By Scott Walker Cunningham
“Scott, want to look at my song I wrote?”
Da’Quan asked for my attention on Wednesday morning in the photography and digital media room at Studio 345 for the third day of the Arts & Science Council’s (ASC) Digital and Media Literacy summer camp. The low-lit room showcased high-quality equipment including DSLR cameras and MacBooks for each student, professional photography lighting and printing gear along the cool gray walls, and a large, flat-screen like projector at the front of the room displaying the day’s schedule. The place seemed prepared for a professional seminar.
Instead, the mechanized meeting room pulsed with vibrant young toddlers busily writing in notebooks on a Technicolor of yoga mats across the floor, young teens on apple red and green seats seeing what the other bought off the app store last night, and high school students sleepily acclimating to the energy levels of the room. Through the early blur before the morning meeting, Da’Quan walked up to me with a few verses and a chorus drafted in a notebook filled with his songs.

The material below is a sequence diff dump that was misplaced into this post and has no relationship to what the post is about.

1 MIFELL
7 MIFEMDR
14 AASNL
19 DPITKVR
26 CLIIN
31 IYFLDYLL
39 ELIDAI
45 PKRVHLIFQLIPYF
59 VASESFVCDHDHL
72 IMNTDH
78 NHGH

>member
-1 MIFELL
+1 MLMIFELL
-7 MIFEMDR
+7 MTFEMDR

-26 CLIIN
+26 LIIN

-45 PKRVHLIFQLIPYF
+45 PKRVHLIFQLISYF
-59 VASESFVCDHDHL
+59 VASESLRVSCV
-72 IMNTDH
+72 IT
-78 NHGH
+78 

I met Da’Quan only two days before, and already he wanted to share the deeply personal if not a bit disjointed rendition of emotions that are high school song lyrics. It struck me how willingly he opened himself up along with his binder, asking for some communication through my simple set of eyes and a smile to say, “This is good. You should keep working on it.”
Now I think back on the color, energy, and untapped talent of that entire room. As an intern at the ASC, and immersed in the pedagogical conflicts of our day as a member of Allison Dulin of Davidson College’s Education Scholars Program, I wonder what impact I can make for the kids I work with, and what sort of form that should take.
Too new to the game to understand the complexities of meeting the needs of our young, I’ll steal an elegantly simple answer from my supervisor, ASC Vice President of Education Barbara Ann Temple, Ph.D., who told me, “Every student deserves dignity and respect as a human being.”
Muffled by the flood of neon research lit statistics on the increasing achievement gap of our day, it’s easy to forget that every individual owns a voice that can often go unheard. While we need specialists, initiatives, and outreaches for supporting the future of academic development, sometimes students want a chance to share their words as well.
Let’s remember to listen.
Scott is a rising junior at Davidson College with an interest in civic engagement, social entrepreneurship and the arts. His hobbies include creative writing, photography, acoustic guitar and most things athletic.